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Securing the Persian Gulf: With fiscal limits and 'pivot' to Asia, U.S. strategy could change

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By Brian M Downing

The Persian Gulf has been critical in U.S. strategic thinking since the rise of oil production there in the 1930s. Three things, however, are calling its importance into question.

First, U.S. oil and gas production, owing to the exploitation of shale formations inside the U.S., has risen markedly, making self-sufficiency a possibility in only twenty years.

Second, fiscal problems are only beginning to come to the fore, which may force sizable defense cuts.

Third, U.S. interests, in an effort to contain China, are shifting toward East and Southeast Asia. Nonetheless, there will not be as much shifting away from the Persian Gulf as might be expected – or hoped.

Chinese forces in the Gulf of Aden

The U.S. commitment to Gulf security has never been based on the country’s reliance on oil imports. It was based on the post-WW2 commitment to managing the affairs of the world and most crucially, halting Soviet expansion.

The U.S. was still exporting oil in the decade after 1945 but it wanted Western Europe’s recovery to come from foreign sources, not U.S. tracks which had been overworked in the world war.  The free flow of oil out of Iran and Saudi Arabia was deemed vital to those ends. U.S. oil imports, when they emerged in the mid-to-late fifties, came more from the Americas and West Africa than from the Gulf.

The importance of Iran will almost certainly change in coming decades, but other regional issues will persist and emerge. The emergence of representative government in Iran will not necessarily bring peace, only a new round in an old rivalry between Iran and Saudi Arabia, which the U.S. will seek to temper.  Furthermore, the petro-monarchies are facing growing demands for representative government and rising sectarian conflict as well, and many such principalities will find themselves with insufficient revenues to lavish upon heretofore quiescent subjects.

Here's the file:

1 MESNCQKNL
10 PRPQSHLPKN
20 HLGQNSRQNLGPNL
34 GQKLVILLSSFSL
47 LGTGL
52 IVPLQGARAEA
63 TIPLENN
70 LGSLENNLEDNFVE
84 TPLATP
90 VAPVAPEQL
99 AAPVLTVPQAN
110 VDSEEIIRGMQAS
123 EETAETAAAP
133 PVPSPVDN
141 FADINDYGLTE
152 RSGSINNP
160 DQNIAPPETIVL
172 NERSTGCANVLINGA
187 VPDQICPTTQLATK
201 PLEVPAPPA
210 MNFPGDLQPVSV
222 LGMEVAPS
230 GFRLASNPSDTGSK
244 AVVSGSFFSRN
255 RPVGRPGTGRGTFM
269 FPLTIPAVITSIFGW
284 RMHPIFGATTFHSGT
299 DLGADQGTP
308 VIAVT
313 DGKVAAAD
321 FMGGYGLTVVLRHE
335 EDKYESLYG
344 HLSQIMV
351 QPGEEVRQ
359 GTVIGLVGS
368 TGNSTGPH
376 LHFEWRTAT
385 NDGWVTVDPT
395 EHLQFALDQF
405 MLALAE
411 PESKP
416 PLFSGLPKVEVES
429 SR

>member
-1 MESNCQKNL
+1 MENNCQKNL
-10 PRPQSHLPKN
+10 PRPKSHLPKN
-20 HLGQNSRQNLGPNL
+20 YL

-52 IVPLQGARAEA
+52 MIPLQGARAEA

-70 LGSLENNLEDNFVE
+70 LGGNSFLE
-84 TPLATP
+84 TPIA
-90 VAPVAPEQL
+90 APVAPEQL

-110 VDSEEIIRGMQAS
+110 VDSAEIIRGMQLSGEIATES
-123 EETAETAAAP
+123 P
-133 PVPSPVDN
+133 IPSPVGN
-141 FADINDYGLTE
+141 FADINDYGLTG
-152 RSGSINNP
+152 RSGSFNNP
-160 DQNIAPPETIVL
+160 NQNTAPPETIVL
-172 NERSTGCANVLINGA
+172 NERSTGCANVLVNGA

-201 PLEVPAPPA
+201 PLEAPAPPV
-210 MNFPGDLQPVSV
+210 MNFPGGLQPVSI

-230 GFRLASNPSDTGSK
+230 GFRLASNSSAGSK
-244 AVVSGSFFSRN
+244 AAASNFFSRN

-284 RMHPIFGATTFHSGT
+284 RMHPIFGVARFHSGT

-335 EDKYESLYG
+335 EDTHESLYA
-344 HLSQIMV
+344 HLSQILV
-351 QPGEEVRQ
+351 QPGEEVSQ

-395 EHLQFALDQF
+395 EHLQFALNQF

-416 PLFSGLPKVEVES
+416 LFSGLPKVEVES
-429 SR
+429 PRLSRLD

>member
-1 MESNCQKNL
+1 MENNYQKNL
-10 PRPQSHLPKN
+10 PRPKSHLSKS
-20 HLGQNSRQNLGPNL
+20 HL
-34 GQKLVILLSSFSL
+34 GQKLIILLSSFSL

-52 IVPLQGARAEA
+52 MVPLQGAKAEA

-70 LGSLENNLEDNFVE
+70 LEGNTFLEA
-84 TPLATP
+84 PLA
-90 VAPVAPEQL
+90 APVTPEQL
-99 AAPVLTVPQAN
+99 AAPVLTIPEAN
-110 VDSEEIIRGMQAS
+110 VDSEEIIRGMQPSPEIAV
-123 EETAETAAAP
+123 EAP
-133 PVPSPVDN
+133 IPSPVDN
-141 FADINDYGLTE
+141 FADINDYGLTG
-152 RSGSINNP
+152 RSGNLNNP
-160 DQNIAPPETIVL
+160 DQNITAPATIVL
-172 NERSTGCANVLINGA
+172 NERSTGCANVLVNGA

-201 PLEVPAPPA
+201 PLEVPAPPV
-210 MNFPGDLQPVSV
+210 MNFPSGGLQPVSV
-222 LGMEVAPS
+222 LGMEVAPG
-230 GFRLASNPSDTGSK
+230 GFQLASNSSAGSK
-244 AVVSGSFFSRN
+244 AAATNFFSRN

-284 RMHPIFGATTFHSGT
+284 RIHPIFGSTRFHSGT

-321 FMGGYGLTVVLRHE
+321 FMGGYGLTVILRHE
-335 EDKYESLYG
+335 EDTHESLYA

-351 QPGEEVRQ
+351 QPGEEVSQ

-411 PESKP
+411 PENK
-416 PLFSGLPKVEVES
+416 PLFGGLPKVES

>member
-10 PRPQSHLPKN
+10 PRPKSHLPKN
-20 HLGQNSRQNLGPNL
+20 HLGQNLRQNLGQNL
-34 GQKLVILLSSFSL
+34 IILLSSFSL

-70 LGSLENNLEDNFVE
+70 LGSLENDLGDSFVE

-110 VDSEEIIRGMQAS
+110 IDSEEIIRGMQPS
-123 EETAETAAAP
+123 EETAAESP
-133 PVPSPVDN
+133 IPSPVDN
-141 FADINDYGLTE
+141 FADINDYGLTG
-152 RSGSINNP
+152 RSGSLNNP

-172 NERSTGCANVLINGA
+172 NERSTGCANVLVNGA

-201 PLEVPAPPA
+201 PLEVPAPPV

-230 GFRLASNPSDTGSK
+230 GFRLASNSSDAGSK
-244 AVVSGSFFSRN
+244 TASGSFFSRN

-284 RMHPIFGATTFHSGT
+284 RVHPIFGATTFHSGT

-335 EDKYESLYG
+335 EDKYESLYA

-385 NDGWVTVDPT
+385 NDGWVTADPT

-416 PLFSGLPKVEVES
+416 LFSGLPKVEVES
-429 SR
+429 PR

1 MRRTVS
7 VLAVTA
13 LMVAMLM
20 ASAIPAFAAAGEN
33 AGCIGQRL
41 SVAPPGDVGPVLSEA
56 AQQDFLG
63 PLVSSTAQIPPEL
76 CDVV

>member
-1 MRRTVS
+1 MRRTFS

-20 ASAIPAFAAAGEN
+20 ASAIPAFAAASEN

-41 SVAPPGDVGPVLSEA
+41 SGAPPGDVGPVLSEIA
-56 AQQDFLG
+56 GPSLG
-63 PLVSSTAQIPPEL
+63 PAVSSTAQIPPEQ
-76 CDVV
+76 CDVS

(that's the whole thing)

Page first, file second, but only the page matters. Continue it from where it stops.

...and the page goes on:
The U.S. will maintain a presence to keep a measure of stability, though the task will be demanding, thankless, burdensome, and filled with unseen consequences. It might also be impossible, but that rarely daunts strategic planners.

The ongoing strategic “pivot” to East Asia will nonetheless keep the Gulf high in U.S. plans.

Recent U.S. actions have paradoxically strengthened China’s position in the Gulf. Ousting Saddam in 2003 led to a Shia majority which allotted generous portions of Iraq’s oil licenses to Chinese concerns, probably upon Iranian requests.  This will lead to a sizable and growing Chinese presence for a generation or more.

Further, China is buying oil and gas from other Gulf states, including Iran, and building up infrastructure in the region, including a pipeline connecting Saudi fields with the Red Sea port of Yanbu, from which Saudi oil will flow without going through the troubled Strait of Hormuz.

The U.S. and allies in East and Southeast Asia are establishing naval “choke points” along the long sea lanes stretching from China’s port cities to the Persian Gulf. China’s economy now depends on Gulf oil more than the U.S.’s ever did and aggressive moves along China’s periphery run the risk of endangering distant oil sources.

China is of course rapidly expanding its navy to secure these sea lanes but it is unlikely to match the combined resources of the U.S., India, Japan, Taiwan, Vietnam, and the Philippines, all of which have been put on guard by China’s recent assertions of territoriality.

Saudi Arabia is taking measures to keep the Gulf in U.S. strategic considerations.  Saudi Aramco and Royal Dutch Shell operate three refineries and 8900 gasoline stations, mostly in the East and Southeast, which ensure a U.S. market share for Saudi crude – irrespective of U.S. production.  Any disruption of Saudi exports to the U.S. will lead to shortages and soaring prices.

American presidents, ever mindful of the effect of gasoline prices on public opinion, will keep Saudi Arabia in its strategic calculus.  Alternately, they can take the nettlesome step of ending Saudi imports altogether someday.

Regardless of U.S. intentions, a protracted and sizable presence in the Persian Gulf will present problems, some of them foreseeable, others of the unpredictable nature that inevitably arise.  The presence of U.S. forces in and around a country can often be the cause of resentments, misunderstandings, and hostile actions, as the presence of U.S. troops in Saudi Arabia ably demonstrated not long ago.

In many countries, the U.S. presence serves as guarantor of royal authority and Sunni supremacy over Shia majorities.  U.S. strategic planners would do well to ponders these matters as the domestic oil boom presents strategic and fiscal opportunities and the presence in the Gulf persists beyond economic or national security needs.

Brian M Downing is a political/military analyst and author of The Military Revolution and Political Change and The Paths of Glory: War and Social Change in America from the Great War to Vietnam. He can be reached at brianmdowning@gmail.com.

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